NYC party-starters The Rapture are up next, and while the nighttime is when they normally flourish, this late midday slot is almost perfect for the airy funkiness of the Pieces of the People We Love material. The band is tighter than ever, effortlessly locking in stone cold grooves and adorning them with staccato guitar stabs, sticky keyboards and Luke Jenner's trademark yelp. "Gotta Get Myself Into It" and "Down For So Long" are shimmering and sweltering, and a terse reading of "Sister Saviour" gets the blood pumping with the old guard. We think we can even see James Murphy on the side of the stage, beaming like a proud papa. We have to leave before they finish, but figure that once the cowbell-bedecked "House Of Jealous Lovers" kicks in, the whole place will go mental.
The Rapture "Pieces Of The People We Love"
After this we retire to the media area to beat the heat, begin writing this so we don't forget what we just saw, and essentially, just enjoy the shade for a few moments.
We are enjoying listening to Blonde Redhead from the tent, a stellar-as-usual set that draws from their recent catalogue, including some noisier jams from this year's fantastic 23. But then we start to hear the strains of "In Particular" from Melody Of Certain Damaged Lemons, which is an all-time favorite, so we race out to actually watch them. We're glad we did, because this is the best BR have sounded in years, embracing their inner Sonic Youth and upping the noise/distortion and ending with a gorgeous space-rock jam that we can't quite remember the title of, but enjoy the hell out of nonetheless.
We skip the entire 6:30 slot entirely, mainly to give our ears a break and get some food. We hear good things from friends about The Black Keys, and really, have no reason not to believe them. The draw of corn on the cob and chicken satay with rice was just too strong. We can hear Satellite Party, but if wanted to hear Janes Addiction stuff, we'd either dig out our copies of Nothing's Shocking or grab our Entourage DVD's. Also, our "Where's Dave?" signs were confiscated on the way in.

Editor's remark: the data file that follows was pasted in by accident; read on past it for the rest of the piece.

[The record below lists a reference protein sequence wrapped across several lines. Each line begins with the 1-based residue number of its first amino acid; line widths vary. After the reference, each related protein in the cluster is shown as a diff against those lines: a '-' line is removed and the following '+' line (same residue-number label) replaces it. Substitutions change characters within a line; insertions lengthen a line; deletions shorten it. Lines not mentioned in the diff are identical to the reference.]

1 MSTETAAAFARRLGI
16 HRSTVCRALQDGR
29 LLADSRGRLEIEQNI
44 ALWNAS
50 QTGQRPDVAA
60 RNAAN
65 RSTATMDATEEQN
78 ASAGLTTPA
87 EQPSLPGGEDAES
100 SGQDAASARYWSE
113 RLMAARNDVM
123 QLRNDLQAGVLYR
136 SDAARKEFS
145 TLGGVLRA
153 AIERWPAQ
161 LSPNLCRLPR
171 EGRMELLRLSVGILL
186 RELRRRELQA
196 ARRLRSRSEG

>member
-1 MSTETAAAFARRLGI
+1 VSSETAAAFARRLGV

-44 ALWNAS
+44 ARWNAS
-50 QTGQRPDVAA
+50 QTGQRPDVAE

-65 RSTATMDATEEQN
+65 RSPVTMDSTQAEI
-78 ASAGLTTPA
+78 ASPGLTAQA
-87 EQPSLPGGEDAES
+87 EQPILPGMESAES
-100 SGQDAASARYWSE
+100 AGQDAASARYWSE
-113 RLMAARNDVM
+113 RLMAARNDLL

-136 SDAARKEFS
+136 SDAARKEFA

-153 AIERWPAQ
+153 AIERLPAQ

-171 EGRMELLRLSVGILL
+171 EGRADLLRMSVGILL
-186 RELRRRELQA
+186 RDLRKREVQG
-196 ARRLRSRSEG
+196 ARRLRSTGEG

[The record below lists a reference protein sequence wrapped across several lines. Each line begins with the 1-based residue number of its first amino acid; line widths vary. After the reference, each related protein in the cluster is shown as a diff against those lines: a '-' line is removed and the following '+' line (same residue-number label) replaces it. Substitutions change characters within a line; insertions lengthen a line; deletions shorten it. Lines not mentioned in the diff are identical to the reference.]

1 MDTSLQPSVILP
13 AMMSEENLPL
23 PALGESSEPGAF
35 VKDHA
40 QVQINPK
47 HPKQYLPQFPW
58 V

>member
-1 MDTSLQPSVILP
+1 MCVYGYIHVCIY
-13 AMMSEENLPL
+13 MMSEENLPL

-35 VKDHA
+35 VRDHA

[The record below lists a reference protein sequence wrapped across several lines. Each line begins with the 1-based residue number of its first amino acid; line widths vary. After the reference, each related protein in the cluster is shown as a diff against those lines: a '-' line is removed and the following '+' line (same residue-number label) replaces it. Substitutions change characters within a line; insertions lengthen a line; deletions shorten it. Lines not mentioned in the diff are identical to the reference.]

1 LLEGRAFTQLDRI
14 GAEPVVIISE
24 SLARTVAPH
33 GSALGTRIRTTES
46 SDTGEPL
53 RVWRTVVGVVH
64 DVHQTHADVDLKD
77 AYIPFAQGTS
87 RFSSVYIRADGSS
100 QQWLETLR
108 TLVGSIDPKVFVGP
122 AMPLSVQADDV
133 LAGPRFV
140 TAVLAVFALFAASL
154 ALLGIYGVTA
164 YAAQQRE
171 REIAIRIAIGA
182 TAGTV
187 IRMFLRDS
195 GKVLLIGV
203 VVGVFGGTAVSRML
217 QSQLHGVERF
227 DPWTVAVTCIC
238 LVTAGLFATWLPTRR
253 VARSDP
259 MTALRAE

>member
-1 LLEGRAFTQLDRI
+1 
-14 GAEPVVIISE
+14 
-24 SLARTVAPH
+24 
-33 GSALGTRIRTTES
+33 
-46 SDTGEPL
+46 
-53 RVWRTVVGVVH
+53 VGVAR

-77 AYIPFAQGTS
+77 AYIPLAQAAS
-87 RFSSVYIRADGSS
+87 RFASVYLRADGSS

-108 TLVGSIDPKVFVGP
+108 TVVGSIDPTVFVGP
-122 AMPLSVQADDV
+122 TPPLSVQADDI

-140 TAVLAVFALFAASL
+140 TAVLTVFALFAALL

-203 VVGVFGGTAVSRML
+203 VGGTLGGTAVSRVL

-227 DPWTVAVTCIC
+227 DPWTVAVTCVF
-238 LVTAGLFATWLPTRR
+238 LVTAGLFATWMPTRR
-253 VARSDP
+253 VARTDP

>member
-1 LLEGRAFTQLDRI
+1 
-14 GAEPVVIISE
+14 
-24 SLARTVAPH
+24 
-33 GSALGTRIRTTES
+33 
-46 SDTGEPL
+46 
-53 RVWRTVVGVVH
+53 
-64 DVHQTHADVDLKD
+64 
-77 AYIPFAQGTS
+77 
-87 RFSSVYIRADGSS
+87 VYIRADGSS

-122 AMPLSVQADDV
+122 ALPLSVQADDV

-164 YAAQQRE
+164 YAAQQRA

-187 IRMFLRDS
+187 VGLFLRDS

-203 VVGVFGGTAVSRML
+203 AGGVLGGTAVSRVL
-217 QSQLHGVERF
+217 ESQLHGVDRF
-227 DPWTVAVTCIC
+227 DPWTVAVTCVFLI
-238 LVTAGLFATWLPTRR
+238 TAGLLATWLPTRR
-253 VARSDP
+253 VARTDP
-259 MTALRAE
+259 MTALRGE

Femi Kuti is playing at the other end of the park, and while we'd like to see him, it would put us at a severe disadvantage for the LCD Soundsystem/Daft Punk twofer at the other end. So we stay local and bask in James Murphy and Co.'s sardonic wit and ace tunes. Murphy is affable and mumbling as always, and bracing versions of "Daft Punk Is Playing At My House" (dedicated to, err, Daft Punk) and "North American Scum" get the whole field jumping and grooving. We have strategically placed ourselves between the two stages so that we can secure a good vantage point for Daft Punk, and so we depart LCD about 3/4 of the way through to make out way to the AT&T stage for Daft. We can still hear "Losing My Edge" from where we are. It rules live, it always does, but who knows when the hell we're going to get to see Daft Punk live again, if ever.
Really, little else at this festival, or in life for that matter, is as exciting as the prospect of seeing Daft Punk live. So as a whole field waits impatiently for the giant velvet curtain to drop, the suspense and excitement is palpable. Once it drops, the whole field goes apeshit, especially as the "Human/Robot" extended intro to "Robot Rock" kicks in. From there it's an hour and a half run through some of the best moments dance music has had to offer over the last decade. All the hits are there - "One More Time", "Around The World", "Da Funk", "Aerodynamic", "Prime Time Of Your Life", "Harder, Better, Faster, Stronger" the list goes on and on. To say they didn't disappoint is like saying the Mona Lisa is just another painting, and added to de Homem-Christo and Bangalter's masterful mixing (long-form rave style) was their stunning visual show. The helmeted duo, perched atop their pyramid of light, were simply unstoppable causing a frenzy with each tweak of their mixers and each new MIDI drop. At one point we swear they drop the theme from Knight Rider into the mix, but we were so delirious at that point we can't be certain. Some of us have been waiting almost ten years for this, and to say it surpassed our wildest dreams and expectations is an understatement of the highest order. For those that never understood the hype, this was 90 minutes of solid proof why Daft Punk are, quite simply, the greatest entertainers in dance music history.
Daft Punk "Human/Robot"; "Robot Rock"
We have lines on a Perez Hilton afterparty and the Ed Banger/Daft Punk afterparty at Green Dolphin Street (thanks Adrian!) but opt for food
and bed instead. Even though we want to hear/see Kavinsky so bad we're practically frothing at the mouth, we have two more days to go and being too hungover is no excuse for us not bringin' the heat. Besides, everybody knows we're better than that anyhow.